This week, the Johns Hopkins Bloomberg School of Public Health launched a free online course on contact tracing for amateur sleuths hired to stop the virus in its tracks. It's required for the thousands of contact tracers that New York is hiring, but it's available to anyone who's interested.
Contact tracing is a kind of disease detective work. Tracers track down anyone who might've been infected by a person who was recently diagnosed with coronavirus so those contacts can quarantine themselves and prevent further spread.
It's an involved process, but public health experts say the US can't safely reopen without it. A study from the Bloomberg School's Center for Health Security estimated the US will need at least 100,000 contact tracers to stymy Covid-19 before reopening.
The five-hour course covers the tracing basics: How to interview people who've been diagnosed, identify their close contacts and support them during quarantine, to name a few. Students will mock-interview, consult with Johns Hopkins faculty and simulate ethical dilemmas on the job, the university said in a statement.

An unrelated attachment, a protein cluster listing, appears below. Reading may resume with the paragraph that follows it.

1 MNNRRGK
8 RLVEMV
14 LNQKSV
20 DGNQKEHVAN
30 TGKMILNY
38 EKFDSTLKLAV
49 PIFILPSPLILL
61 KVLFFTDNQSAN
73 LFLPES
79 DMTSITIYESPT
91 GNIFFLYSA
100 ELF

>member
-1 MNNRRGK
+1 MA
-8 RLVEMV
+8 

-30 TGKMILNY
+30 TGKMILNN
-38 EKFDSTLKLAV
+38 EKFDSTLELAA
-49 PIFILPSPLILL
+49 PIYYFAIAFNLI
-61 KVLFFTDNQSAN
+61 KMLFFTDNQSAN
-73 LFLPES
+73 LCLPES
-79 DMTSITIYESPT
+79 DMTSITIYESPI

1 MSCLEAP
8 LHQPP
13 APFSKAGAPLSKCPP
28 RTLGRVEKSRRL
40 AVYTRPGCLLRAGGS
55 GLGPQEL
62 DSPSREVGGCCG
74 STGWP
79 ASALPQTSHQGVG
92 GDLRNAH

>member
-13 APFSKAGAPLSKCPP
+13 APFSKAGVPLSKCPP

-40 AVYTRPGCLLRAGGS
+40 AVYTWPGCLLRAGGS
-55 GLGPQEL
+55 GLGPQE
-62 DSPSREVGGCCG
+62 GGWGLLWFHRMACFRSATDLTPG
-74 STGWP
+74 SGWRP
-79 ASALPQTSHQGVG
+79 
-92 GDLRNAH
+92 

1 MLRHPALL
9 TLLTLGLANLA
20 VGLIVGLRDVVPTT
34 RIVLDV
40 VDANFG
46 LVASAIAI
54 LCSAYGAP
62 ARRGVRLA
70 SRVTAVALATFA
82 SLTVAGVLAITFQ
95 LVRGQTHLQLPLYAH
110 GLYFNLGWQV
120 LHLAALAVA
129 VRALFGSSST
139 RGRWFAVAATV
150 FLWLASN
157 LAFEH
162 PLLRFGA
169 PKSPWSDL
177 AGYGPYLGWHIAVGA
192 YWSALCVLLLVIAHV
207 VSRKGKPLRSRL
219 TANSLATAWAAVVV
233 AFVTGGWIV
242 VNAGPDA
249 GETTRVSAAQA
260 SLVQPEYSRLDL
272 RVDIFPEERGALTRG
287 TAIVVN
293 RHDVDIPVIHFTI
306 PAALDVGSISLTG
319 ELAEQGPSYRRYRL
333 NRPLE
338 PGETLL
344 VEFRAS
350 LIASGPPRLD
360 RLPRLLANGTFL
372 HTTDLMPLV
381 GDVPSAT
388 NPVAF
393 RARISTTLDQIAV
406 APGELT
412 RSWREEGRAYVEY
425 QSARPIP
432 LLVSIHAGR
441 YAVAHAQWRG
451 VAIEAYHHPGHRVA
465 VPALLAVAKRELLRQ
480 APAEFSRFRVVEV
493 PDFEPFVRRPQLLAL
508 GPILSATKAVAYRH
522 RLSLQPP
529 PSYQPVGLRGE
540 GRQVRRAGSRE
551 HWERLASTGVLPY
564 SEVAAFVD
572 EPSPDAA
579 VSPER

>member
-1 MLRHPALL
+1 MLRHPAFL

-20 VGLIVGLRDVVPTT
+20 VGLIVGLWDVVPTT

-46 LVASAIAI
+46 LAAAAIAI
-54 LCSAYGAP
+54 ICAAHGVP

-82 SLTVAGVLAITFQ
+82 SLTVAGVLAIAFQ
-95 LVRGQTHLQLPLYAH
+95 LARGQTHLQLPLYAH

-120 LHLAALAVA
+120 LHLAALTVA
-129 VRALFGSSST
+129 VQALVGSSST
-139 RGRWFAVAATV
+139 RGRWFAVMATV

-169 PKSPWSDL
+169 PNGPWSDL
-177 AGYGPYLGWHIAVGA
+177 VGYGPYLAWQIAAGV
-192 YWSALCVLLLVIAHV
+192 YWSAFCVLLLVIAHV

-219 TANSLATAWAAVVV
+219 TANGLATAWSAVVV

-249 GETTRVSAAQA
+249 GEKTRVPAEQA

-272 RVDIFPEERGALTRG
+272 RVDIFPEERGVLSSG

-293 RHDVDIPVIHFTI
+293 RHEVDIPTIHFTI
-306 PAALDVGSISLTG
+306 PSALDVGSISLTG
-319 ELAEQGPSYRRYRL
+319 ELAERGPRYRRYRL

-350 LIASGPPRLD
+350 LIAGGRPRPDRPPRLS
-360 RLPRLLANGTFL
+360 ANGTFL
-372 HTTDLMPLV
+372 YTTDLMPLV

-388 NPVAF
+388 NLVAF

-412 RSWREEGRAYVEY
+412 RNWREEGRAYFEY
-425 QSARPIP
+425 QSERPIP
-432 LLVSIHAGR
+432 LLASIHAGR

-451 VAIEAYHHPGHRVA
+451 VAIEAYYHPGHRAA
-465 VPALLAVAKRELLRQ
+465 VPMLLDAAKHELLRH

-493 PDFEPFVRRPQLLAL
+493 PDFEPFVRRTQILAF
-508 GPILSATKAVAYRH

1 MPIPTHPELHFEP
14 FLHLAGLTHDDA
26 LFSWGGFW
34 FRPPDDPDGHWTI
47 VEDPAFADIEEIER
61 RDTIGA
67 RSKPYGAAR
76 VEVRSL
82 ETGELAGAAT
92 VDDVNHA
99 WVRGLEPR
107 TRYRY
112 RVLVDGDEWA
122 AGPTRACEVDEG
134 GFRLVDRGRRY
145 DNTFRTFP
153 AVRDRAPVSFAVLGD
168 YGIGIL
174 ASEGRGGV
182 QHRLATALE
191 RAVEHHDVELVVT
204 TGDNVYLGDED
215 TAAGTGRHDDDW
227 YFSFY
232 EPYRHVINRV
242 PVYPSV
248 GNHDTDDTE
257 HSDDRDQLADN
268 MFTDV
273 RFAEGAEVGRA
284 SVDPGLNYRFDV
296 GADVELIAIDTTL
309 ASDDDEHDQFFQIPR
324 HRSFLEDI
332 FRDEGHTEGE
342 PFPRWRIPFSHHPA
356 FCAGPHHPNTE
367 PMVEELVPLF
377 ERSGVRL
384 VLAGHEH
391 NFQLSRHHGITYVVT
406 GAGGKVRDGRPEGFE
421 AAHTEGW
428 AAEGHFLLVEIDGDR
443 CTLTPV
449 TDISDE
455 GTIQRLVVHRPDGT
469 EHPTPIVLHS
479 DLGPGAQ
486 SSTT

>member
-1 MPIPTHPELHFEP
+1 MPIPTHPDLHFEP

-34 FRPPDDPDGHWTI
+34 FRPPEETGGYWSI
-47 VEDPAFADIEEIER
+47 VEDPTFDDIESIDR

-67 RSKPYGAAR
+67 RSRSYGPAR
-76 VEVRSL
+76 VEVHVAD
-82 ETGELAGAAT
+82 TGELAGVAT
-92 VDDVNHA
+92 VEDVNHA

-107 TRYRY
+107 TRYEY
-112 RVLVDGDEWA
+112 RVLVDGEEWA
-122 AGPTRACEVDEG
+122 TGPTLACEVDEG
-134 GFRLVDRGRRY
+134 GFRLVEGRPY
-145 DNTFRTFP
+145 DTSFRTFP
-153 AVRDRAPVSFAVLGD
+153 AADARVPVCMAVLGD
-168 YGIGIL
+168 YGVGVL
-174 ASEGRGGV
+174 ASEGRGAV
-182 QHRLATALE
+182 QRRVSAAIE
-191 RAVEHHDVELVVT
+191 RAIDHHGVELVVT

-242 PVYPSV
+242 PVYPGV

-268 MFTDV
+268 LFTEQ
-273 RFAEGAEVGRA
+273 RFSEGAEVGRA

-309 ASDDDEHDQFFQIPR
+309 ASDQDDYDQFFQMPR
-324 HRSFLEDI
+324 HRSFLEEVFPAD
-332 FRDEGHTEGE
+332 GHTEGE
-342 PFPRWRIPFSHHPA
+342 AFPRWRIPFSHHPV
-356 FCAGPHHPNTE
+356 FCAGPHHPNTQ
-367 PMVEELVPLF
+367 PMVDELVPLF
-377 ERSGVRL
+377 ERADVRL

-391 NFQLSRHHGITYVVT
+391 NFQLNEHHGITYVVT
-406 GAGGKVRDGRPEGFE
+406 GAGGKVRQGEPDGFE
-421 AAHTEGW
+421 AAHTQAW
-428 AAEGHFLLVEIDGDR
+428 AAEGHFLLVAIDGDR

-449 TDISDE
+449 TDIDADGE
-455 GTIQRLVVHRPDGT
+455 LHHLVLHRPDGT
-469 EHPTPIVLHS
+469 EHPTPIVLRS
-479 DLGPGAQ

The course is required for New York contact tracers
States are scrambling to hire enough contact tracers to handle a potential spike in cases after states reopen.
New York's contact tracing program is one of the most ambitious in the country. The state is hiring anywhere from 6,400 to 17,000 contact tracers, Gov. Andrew Cuomo and former New York Mayor Mike Bloomberg announced.
New York tracing hopefuls are required to take the Johns Hopkins course, which was created in conjunction with Bloomberg Philanthropies, the umbrella organization for Bloomberg's charitable giving.
To aid with government and public health efforts, Apple and Google could soon launch contact tracing apps that notify users whether they've come in contact with someone exposed to coronavirus. It's up to users to opt in.